Scott Stratten is the king of many things, but he’s undisputedly the King of Writing Marketing Bumper Sticker Slogans. From “QR codes kill kittens” to “You’re not the Jack--- Whisperer,” he’s got a catchphrase for many a marketing lesson.
A simple one that hit home with me was featured up on a poster for Scott’s latest book, UnSelling:
“You are the brand.”
Now, that doesn’t mean you have to go all “Alex from Target,” get famous and appear on the Ellen show, but it does imply that as employees we’re an intrinsic part of creating our company’s brand.
The reason I love Scott’s quote is that we talk about personalisation all the time, but sometimes as marketers we lack personality. Here are a few of my favorite examples of brands expressing their personality.
Personality via Tone
One of our go-to examples whenever anyone talks about marketing and personality in the same sentence is the outdoor retailer Moosejaw. It has personality in abundance, and it works. Who wouldn’t open the “world’s first scratch and sniff” email?
Sure, I know that Moosejaw didn’t invent scratch-and-sniff email, and I know their messages are trying to get me to buy something. But because they are entertaining, I’m more than willing to let them into my inbox and even take them out of the “Promotions” tab in Gmail.
Sometimes it boils down to nuance. I currently have two credit cards, both of whom send me monthly email statements. Here’s how their subject lines read:
- Company #1: “Laura, your latest bill is ready.”
- Company #2: “Account Statement for Miss L.A. Brown, correct at 6 March 2015”
Guess which credit card brand I prefer? OK, it’s the one that charges me zero international transaction fees, but the first subject line at least makes me think one of the brands is run by humans.
Personality via Your Employees
Although email is a natural place to express brand personality, opportunities abound across channels. A friend of mine works for a fashion retailer that sends me emails from its founder, “Jonnie.” As you would expect, this company also sends me regular print catalogues, and most feature the same tall, blonde model wearing all its clothes beautifully. But my favourite content it produces is its seasonal “staff picks” catalogue, in which its office staff members chooses and model their favourite pieces. It’s personal, and it shows personality.
That content resonates with me because I get the feeling the retailer’s clothes are for real-sized people who work in real offices — like me. It’s a great example of a company not afraid to put people front and centre in their marketing. From the founder “signing” emails to the staff receiving a clothing allowance, this company encourages its employees to “be the brand.”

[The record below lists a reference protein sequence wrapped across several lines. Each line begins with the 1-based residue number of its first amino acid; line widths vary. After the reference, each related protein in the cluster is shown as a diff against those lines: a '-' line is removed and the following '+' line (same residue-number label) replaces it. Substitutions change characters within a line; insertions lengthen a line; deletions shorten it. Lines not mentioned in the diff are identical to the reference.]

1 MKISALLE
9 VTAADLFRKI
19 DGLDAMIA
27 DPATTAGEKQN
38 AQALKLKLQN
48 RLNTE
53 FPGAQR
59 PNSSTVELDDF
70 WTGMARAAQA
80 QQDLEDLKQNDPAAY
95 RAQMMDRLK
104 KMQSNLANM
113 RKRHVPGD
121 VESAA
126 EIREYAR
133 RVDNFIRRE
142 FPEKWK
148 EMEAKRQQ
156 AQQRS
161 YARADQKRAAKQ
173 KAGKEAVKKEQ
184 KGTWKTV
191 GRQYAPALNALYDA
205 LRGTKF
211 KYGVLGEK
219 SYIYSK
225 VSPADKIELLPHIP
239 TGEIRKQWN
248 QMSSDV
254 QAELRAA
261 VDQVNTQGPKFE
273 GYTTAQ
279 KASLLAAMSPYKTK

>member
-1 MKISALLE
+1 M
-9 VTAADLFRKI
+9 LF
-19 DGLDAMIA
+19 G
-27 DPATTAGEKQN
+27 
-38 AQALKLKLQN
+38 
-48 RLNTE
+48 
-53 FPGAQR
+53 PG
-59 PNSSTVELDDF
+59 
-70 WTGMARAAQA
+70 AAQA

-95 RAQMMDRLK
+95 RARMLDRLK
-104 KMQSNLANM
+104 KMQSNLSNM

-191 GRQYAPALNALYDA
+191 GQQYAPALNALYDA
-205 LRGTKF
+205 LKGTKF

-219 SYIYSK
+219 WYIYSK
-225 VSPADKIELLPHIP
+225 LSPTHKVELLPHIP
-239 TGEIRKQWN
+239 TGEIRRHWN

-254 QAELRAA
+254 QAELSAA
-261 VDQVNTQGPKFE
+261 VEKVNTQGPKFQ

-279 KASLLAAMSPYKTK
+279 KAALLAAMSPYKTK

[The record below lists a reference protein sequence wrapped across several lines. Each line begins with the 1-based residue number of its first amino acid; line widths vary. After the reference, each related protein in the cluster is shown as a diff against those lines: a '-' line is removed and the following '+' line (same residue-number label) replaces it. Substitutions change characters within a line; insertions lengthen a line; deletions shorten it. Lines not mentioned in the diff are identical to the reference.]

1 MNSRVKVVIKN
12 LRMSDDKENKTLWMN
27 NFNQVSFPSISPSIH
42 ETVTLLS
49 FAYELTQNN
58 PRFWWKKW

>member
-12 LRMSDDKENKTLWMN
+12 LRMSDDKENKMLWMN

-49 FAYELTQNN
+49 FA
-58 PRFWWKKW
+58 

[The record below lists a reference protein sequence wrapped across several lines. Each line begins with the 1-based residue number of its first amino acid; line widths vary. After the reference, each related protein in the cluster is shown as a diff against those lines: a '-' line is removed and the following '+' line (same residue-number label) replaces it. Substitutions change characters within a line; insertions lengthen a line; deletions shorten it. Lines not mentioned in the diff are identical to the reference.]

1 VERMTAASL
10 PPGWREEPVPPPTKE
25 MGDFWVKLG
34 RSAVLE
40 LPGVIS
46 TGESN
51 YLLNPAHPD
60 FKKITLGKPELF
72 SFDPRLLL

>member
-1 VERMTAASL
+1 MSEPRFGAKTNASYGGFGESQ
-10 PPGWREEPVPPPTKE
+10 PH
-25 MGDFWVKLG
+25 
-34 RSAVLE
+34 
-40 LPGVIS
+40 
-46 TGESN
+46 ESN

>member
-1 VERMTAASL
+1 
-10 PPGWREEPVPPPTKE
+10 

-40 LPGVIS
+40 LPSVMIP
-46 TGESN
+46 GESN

Personality via Community
Your location can also be a powerful source of lifestyle branding through personality. Take clothing retailer Seasalt, for example. This past spring, its catalog and blog featured Tosh, a ferrymaster in the UK seaside town of Cornwall. He’s probably never shopped at Seasalt and probably never will, but he embodies the Cornish community spirit, which in turn provides inspiration for Seasalt’s nautical-themed clothing.
With so much of Seasalt’s brand based around its British seaside Cornish heritage and the aspirational lifestyle associated with the area, it makes sense that “Tosh becomes the brand.” We see this all the time with celebrity endorsements – Beckham for H&M, Rihanna for River Island – but what I like about Seasalt’s use of real people is that it seems so authentic and unafraid. It’s interesting and unusual, recognizing that the Seasalt brand isn’t for everyone, but that’s OK.
Expressing Your Personality
I wouldn’t dream of rewriting Scott’s “You are the brand” bumper sticker, but I would pose this question to marketers: If you’re not the brand, then who is? Your customers, community and employees can all play an integral part in communicating your brand. As you’re creating new content and campaigns, think about how you might inject a little more personality into your marketing and build stronger connections with your customers in the process.
1) Tip Sheet: “Transactional Emails: 10 Tips for Driving Value and Engagement”
2) Blog: “Bumper Sticker Rules to Live Your Marketing Life By”
3) Ebook: “15 Post-Purchase Emails That Build Loyalty and Drive Revenue”